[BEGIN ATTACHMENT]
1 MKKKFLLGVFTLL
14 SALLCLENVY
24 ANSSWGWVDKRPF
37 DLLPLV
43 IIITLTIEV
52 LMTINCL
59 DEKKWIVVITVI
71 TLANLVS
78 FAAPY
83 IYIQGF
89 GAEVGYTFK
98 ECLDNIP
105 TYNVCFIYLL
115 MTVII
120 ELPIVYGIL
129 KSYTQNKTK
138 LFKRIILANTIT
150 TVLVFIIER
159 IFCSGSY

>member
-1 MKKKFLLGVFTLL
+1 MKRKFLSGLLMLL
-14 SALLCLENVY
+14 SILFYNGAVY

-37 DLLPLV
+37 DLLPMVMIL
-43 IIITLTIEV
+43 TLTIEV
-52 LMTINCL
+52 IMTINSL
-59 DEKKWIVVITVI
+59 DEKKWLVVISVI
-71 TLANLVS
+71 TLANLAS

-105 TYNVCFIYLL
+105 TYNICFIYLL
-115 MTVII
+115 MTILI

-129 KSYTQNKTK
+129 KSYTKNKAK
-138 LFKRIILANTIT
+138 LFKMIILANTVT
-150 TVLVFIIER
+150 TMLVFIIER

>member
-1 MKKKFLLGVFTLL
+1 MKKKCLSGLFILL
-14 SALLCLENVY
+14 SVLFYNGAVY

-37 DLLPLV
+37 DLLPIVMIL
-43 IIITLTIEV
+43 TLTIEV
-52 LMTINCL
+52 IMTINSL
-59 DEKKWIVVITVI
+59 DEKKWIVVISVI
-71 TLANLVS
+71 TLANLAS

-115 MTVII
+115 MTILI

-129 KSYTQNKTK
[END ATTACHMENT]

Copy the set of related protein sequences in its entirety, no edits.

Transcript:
1 MKKKFLLGVFTLL
14 SALLCLENVY
24 ANSSWGWVDKRPF
37 DLLPLV
43 IIITLTIEV
52 LMTINCL
59 DEKKWIVVITVI
71 TLANLVS
78 FAAPY
83 IYIQGF
89 GAEVGYTFK
98 ECLDNIP
105 TYNVCFIYLL
115 MTVII
120 ELPIVYGIL
129 KSYTQNKTK
138 LFKRIILANTIT
150 TVLVFIIER
159 IFCSGSY

>member
-1 MKKKFLLGVFTLL
+1 MKRKFLSGLLMLL
-14 SALLCLENVY
+14 SILFYNGAVY

-37 DLLPLV
+37 DLLPMVMIL
-43 IIITLTIEV
+43 TLTIEV
-52 LMTINCL
+52 IMTINSL
-59 DEKKWIVVITVI
+59 DEKKWLVVISVI
-71 TLANLVS
+71 TLANLAS

-105 TYNVCFIYLL
+105 TYNICFIYLL
-115 MTVII
+115 MTILI

-129 KSYTQNKTK
+129 KSYTKNKAK
-138 LFKRIILANTIT
+138 LFKMIILANTVT
-150 TVLVFIIER
+150 TMLVFIIER

>member
-1 MKKKFLLGVFTLL
+1 MKKKCLSGLFILL
-14 SALLCLENVY
+14 SVLFYNGAVY

-37 DLLPLV
+37 DLLPIVMIL
-43 IIITLTIEV
+43 TLTIEV
-52 LMTINCL
+52 IMTINSL
-59 DEKKWIVVITVI
+59 DEKKWIVVISVI
-71 TLANLVS
+71 TLANLAS

-115 MTVII
+115 MTILI

-129 KSYTQNKTK